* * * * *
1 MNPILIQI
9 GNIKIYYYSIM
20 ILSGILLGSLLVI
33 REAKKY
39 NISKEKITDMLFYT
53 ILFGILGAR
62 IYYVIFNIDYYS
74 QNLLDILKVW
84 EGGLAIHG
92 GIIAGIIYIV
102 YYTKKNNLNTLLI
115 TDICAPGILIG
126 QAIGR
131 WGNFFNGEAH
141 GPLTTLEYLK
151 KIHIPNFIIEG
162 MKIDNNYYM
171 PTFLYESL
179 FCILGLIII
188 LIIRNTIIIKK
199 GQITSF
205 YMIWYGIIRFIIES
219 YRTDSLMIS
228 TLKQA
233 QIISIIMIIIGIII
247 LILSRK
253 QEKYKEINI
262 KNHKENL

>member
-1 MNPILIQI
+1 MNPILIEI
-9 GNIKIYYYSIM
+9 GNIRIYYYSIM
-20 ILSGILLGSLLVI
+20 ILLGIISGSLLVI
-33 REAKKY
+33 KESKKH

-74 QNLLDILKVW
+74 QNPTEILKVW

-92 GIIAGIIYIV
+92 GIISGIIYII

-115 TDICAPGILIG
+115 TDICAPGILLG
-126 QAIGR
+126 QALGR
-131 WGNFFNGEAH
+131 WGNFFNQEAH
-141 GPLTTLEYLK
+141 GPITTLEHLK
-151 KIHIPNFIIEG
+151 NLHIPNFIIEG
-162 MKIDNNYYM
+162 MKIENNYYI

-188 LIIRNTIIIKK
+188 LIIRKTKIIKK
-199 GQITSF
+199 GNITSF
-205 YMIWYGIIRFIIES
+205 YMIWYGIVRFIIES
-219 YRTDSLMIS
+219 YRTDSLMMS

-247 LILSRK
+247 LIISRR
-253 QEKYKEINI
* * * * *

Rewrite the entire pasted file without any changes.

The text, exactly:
1 MNPILIQI
9 GNIKIYYYSIM
20 ILSGILLGSLLVI
33 REAKKY
39 NISKEKITDMLFYT
53 ILFGILGAR
62 IYYVIFNIDYYS
74 QNLLDILKVW
84 EGGLAIHG
92 GIIAGIIYIV
102 YYTKKNNLNTLLI
115 TDICAPGILIG
126 QAIGR
131 WGNFFNGEAH
141 GPLTTLEYLK
151 KIHIPNFIIEG
162 MKIDNNYYM
171 PTFLYESL
179 FCILGLIII
188 LIIRNTIIIKK
199 GQITSF
205 YMIWYGIIRFIIES
219 YRTDSLMIS
228 TLKQA
233 QIISIIMIIIGIII
247 LILSRK
253 QEKYKEINI
262 KNHKENL

>member
-1 MNPILIQI
+1 MNPILIEI
-9 GNIKIYYYSIM
+9 GNIRIYYYSIM
-20 ILSGILLGSLLVI
+20 ILLGIISGSLLVI
-33 REAKKY
+33 KESKKH

-74 QNLLDILKVW
+74 QNPTEILKVW

-92 GIIAGIIYIV
+92 GIISGIIYII

-115 TDICAPGILIG
+115 TDICAPGILLG
-126 QAIGR
+126 QALGR
-131 WGNFFNGEAH
+131 WGNFFNQEAH
-141 GPLTTLEYLK
+141 GPITTLEHLK
-151 KIHIPNFIIEG
+151 NLHIPNFIIEG
-162 MKIDNNYYM
+162 MKIENNYYI

-188 LIIRNTIIIKK
+188 LIIRKTKIIKK
-199 GQITSF
+199 GNITSF
-205 YMIWYGIIRFIIES
+205 YMIWYGIVRFIIES
-219 YRTDSLMIS
+219 YRTDSLMMS

-247 LILSRK
+247 LIISRR
-253 QEKYKEINI